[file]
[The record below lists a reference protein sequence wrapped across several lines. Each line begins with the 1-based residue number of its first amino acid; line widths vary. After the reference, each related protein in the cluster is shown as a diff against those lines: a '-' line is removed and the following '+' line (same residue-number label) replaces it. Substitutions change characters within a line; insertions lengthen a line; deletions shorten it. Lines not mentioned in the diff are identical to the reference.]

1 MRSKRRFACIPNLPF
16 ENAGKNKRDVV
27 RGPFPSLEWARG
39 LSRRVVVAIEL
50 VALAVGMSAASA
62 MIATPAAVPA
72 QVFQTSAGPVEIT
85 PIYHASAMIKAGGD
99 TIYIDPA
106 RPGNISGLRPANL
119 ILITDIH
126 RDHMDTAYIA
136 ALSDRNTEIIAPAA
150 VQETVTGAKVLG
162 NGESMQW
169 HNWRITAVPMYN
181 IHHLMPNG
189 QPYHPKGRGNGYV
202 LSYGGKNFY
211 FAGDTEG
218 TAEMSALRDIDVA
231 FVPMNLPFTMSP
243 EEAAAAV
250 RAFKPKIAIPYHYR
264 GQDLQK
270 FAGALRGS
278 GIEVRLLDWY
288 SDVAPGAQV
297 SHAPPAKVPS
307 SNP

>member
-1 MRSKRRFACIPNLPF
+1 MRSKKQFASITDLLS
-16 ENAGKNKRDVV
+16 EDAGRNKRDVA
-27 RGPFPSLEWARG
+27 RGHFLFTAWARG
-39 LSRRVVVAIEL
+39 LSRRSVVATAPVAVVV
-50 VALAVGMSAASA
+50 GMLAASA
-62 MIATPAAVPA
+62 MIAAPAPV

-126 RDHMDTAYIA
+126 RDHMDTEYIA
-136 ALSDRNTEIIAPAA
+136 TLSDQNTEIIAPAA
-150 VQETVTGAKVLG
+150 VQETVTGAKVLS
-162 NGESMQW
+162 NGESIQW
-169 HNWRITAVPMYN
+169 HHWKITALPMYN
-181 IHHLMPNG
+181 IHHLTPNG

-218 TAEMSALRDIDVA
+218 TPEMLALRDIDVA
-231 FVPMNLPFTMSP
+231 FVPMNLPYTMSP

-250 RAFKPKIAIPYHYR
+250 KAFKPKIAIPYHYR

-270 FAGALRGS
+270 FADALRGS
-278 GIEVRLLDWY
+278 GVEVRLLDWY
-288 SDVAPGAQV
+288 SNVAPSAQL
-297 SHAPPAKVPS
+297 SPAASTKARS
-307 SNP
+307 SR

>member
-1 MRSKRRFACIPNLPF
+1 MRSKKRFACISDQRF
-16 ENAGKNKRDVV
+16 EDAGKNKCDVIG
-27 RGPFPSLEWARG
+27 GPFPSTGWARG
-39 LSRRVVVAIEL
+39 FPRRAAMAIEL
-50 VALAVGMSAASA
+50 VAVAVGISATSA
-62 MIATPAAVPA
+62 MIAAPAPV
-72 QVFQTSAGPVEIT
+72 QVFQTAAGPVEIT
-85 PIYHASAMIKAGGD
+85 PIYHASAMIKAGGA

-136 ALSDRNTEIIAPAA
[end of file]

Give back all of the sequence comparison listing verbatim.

[The record below lists a reference protein sequence wrapped across several lines. Each line begins with the 1-based residue number of its first amino acid; line widths vary. After the reference, each related protein in the cluster is shown as a diff against those lines: a '-' line is removed and the following '+' line (same residue-number label) replaces it. Substitutions change characters within a line; insertions lengthen a line; deletions shorten it. Lines not mentioned in the diff are identical to the reference.]

1 MRSKRRFACIPNLPF
16 ENAGKNKRDVV
27 RGPFPSLEWARG
39 LSRRVVVAIEL
50 VALAVGMSAASA
62 MIATPAAVPA
72 QVFQTSAGPVEIT
85 PIYHASAMIKAGGD
99 TIYIDPA
106 RPGNISGLRPANL
119 ILITDIH
126 RDHMDTAYIA
136 ALSDRNTEIIAPAA
150 VQETVTGAKVLG
162 NGESMQW
169 HNWRITAVPMYN
181 IHHLMPNG
189 QPYHPKGRGNGYV
202 LSYGGKNFY
211 FAGDTEG
218 TAEMSALRDIDVA
231 FVPMNLPFTMSP
243 EEAAAAV
250 RAFKPKIAIPYHYR
264 GQDLQK
270 FAGALRGS
278 GIEVRLLDWY
288 SDVAPGAQV
297 SHAPPAKVPS
307 SNP

>member
-1 MRSKRRFACIPNLPF
+1 MRSKKQFASITDLLS
-16 ENAGKNKRDVV
+16 EDAGRNKRDVA
-27 RGPFPSLEWARG
+27 RGHFLFTAWARG
-39 LSRRVVVAIEL
+39 LSRRSVVATAPVAVVV
-50 VALAVGMSAASA
+50 GMLAASA
-62 MIATPAAVPA
+62 MIAAPAPV

-126 RDHMDTAYIA
+126 RDHMDTEYIA
-136 ALSDRNTEIIAPAA
+136 TLSDQNTEIIAPAA
-150 VQETVTGAKVLG
+150 VQETVTGAKVLS
-162 NGESMQW
+162 NGESIQW
-169 HNWRITAVPMYN
+169 HHWKITALPMYN
-181 IHHLMPNG
+181 IHHLTPNG

-218 TAEMSALRDIDVA
+218 TPEMLALRDIDVA
-231 FVPMNLPFTMSP
+231 FVPMNLPYTMSP

-250 RAFKPKIAIPYHYR
+250 KAFKPKIAIPYHYR

-270 FAGALRGS
+270 FADALRGS
-278 GIEVRLLDWY
+278 GVEVRLLDWY
-288 SDVAPGAQV
+288 SNVAPSAQL
-297 SHAPPAKVPS
+297 SPAASTKARS
-307 SNP
+307 SR

>member
-1 MRSKRRFACIPNLPF
+1 MRSKKRFACISDQRF
-16 ENAGKNKRDVV
+16 EDAGKNKCDVIG
-27 RGPFPSLEWARG
+27 GPFPSTGWARG
-39 LSRRVVVAIEL
+39 FPRRAAMAIEL
-50 VALAVGMSAASA
+50 VAVAVGISATSA
-62 MIATPAAVPA
+62 MIAAPAPV
-72 QVFQTSAGPVEIT
+72 QVFQTAAGPVEIT
-85 PIYHASAMIKAGGD
+85 PIYHASAMIKAGGA

-136 ALSDRNTEIIAPAA